National Credit Union Share Insurance Fund (NCUSIF)

Share Insurance for Credit Unions

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The National Credit Union Share Insurance Fund (NCUSIF) is a government-backed insurance fund for credit union deposits. If your credit union goes belly-up – numerous banks and credit unions failed around the 2008 financial crisis – the NCUSIF keeps your money safe. Instead of losing everything, this insurance coverage replaces money that you might otherwise lose from your checking or savings account.

If you’re familiar with FDIC insurance, NCUSIF insurance is almost identical: both forms of coverage are backed by the US government, and they currently insure up to $250,000 per account holder per institution. As a result, if you have $5,000 in savings and there’s a failure or a robbery, you’ll get all of your money (typically within a few days). This makes credit union and bank accounts among the safest places to keep your money.

Coverage Details

NCUSIF covers deposits in your “share” accounts. This is credit union terminology for accounts held and managed by the credit union:

Keep in mind that you might buy or invest in other types of products inside the walls of your credit union. However, those products do not always enjoy NCUSIF protection. For example, stocks, bonds, mutual funds (including money market funds), and the contents of your safe deposit box are not covered by NCUSIF and you can lose money with those instruments.

NCUSIF is only available at federally insured credit unions, administered by the National Credit Union Administration (NCUA). There are other types of credit unions, some of which use private insurance (which isn’t necessarily a bad thing, but it’s not as safe as NCUSIF coverage). Look for the NCUA placard in your credit union branch or online.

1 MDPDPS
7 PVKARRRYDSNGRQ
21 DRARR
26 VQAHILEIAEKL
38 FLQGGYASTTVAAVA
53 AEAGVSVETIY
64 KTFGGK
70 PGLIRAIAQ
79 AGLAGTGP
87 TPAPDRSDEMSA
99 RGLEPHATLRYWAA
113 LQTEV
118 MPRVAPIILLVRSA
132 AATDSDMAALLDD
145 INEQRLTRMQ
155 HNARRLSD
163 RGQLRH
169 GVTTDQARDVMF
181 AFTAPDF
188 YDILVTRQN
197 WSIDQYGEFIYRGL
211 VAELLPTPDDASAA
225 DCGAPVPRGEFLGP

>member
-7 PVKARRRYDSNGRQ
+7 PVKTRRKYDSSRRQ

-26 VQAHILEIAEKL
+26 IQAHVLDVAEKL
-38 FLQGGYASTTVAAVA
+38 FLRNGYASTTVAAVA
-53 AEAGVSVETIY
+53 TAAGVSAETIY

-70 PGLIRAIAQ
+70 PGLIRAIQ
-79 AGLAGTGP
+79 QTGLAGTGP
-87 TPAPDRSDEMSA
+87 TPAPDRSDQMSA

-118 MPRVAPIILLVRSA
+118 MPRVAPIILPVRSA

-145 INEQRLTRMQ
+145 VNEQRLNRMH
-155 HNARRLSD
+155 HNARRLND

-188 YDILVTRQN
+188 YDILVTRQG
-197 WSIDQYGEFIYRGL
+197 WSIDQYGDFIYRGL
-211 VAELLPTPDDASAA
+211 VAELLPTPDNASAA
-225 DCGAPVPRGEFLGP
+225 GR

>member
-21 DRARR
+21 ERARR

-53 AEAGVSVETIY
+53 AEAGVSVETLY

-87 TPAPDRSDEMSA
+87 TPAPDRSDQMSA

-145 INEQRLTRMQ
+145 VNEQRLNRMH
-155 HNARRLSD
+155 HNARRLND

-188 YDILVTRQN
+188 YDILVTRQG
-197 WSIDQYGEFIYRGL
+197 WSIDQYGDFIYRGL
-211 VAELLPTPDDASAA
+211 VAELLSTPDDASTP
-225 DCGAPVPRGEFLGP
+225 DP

Amount of Coverage

Understanding how much coverage you have can be tricky. If you want to be safe, assume you’re covered up to $250,000 per federally insured credit union. If you have more than that, you can keep the excess in a different credit union.

However, you might not need to use more than one credit union. The $250,000 limit is per accountholder (or “registration,” if you prefer), and you might have accounts titled in several different names:

  • An individual account
  • A joint account
  • An Individual Retirement Account (IRA)
  • A Keogh retirement account

Each of those account titles gets its own $250,000, so you could potentially have up to one million dollars of coverage at one credit union. The best way to find out how much coverage you have is to speak with a credit union employee and use the NCUA’s share insurance estimator (an online calculator for determining your benefits).

Cost of Insurance

NCUSIF insurance is free – there’s no separate fee for your account and you don’t need to sign up. To be more precise, coverage is included with any deposit account (other accounts are not insured – see above) at a federally insured credit union, but the credit union pays the cost of deposit insurance. Since you, as an account holder, are a partial owner of the credit union, you indirectly pay the fee.

Credit unions contribute to the fund by keeping 1% of their deposits in the Share Insurance Fund. The NCUA can also collect additional premiums if the need arises.

If, for some reason, the fund was to run dry, the fund is backed by the full faith and credit of the US government – the Treasury could provide funds (ultimately funded by taxpayers) to keep everything afloat. To date, the fund has been financed only by credit unions themselves and no government funds have been necessary.